The Yaniv Dinur Show
Milwaukee Symphony resident conductor shines as both pianist and conductor in all-Mozart program.
The Milwaukee Symphony Orchestra’s all-Mozart program last weekend treated audiences to the darker side of this composer, with his famous D-minor piano concerto, K. 466 (No. 20), and the Requiem, K. 626, that he left unfinished at his death (later completed by his pupil Franz Süssmayr).
The light conducting demands of Mozart’s piano concertos have given rise to a fun tradition of performances with the pianist conducting from the keyboard. The examples of Mitsuko Uchida, Vladimir Ashkenazy and others would suggest that the stunt is better suited for a pianist-first musician to take on conducting duties, rather than the other way around. But MSO resident conductor Yaniv Dinur handled the dual roles admirably, showing the strength of his piano training that dates back to his youth in Israel, and which is clearly a great tool for any conductor’s skill set. He had a beautiful tone in quieter spots, and many technical passages were impressive. Others were less than perfect; blame Mozart, whose music tends to reveal every flaw in technique.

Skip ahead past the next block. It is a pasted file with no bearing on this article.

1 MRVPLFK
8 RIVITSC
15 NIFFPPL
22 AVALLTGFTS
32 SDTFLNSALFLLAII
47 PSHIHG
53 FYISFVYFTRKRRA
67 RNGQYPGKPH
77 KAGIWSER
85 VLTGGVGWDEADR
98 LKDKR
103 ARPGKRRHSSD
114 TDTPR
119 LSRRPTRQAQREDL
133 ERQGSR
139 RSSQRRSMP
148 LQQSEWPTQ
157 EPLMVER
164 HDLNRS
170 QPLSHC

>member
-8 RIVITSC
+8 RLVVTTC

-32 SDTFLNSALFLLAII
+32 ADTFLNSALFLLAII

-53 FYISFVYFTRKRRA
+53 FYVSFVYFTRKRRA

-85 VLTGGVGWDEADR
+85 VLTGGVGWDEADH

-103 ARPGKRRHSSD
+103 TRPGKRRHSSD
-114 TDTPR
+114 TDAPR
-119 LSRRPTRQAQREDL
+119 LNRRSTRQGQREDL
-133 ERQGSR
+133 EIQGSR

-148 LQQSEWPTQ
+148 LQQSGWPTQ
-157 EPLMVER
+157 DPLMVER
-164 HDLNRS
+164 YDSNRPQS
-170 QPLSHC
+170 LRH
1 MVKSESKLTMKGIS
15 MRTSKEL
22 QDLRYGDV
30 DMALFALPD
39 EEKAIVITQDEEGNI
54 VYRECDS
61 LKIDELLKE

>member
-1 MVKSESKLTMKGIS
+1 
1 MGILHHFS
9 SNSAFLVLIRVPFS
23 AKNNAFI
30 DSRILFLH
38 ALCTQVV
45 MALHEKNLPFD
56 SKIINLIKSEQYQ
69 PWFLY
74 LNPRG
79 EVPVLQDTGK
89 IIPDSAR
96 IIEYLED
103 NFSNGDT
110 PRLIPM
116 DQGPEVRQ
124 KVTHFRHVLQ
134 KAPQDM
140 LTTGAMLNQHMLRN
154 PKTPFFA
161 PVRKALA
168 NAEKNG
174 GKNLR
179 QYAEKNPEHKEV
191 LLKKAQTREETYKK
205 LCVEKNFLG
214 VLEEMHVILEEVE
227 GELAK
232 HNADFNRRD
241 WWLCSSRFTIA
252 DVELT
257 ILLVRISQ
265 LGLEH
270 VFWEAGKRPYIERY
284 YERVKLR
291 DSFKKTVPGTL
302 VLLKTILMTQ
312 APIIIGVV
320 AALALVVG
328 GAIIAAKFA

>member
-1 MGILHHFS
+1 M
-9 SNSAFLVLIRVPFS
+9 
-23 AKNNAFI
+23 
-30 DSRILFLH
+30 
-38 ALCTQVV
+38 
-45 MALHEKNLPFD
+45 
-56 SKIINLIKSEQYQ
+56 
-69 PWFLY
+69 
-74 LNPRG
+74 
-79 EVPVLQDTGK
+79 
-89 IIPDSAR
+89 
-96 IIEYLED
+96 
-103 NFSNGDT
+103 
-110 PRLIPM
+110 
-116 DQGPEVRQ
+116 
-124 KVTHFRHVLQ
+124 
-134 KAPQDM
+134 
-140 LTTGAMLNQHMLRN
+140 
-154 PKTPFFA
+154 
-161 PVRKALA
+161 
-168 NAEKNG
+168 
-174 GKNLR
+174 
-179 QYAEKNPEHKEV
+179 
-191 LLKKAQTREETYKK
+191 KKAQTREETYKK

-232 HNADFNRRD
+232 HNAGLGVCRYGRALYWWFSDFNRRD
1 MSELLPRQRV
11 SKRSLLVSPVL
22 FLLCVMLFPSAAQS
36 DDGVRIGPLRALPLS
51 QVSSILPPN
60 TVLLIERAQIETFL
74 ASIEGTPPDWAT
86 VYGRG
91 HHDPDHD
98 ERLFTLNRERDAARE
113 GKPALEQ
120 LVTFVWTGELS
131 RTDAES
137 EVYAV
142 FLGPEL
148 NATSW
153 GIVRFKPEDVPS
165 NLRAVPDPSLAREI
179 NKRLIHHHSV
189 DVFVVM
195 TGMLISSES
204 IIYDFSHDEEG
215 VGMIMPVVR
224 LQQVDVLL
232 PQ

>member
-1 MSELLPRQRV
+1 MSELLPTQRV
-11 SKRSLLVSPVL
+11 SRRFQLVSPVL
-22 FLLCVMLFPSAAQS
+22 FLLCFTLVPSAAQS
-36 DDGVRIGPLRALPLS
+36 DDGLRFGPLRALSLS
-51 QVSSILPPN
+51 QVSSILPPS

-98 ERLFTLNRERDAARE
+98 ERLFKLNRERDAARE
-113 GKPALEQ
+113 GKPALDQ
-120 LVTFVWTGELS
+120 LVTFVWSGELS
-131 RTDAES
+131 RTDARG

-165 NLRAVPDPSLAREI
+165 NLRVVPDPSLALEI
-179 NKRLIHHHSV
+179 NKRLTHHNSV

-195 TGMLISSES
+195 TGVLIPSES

Dinur played new, unfamiliar cadenzas in the first movement (composed by Geza Anda) and third movement (composed by Dinur) rather than the traditional ones composed by Beethoven. They were just right: faithful to the content of the piece and peeking just slightly into the future to view the music through a new context. I generally found myself more focused on Dinur’s playing of the solo line than the ensemble’s sound, but the orchestra brought some warmth in the Romanza and managed to grab attention in the rousing Rondo finale. The whole thing was fine, but I wanted more oomph from this exceptionally famous piece of Mozart’s, and one with such capacity for drama.
Though the figure of Mozart loomed large in this program, Yaniv Dinur made his own significant impact. In a concert in which he played and conducted a concerto (including music he had written), and then conducted a giant choral-orchestral work, I sensed not a wisp of ego in the whole operation. From his unshowy, practical conducting to effective piano playing, he was making music as a selfless team player.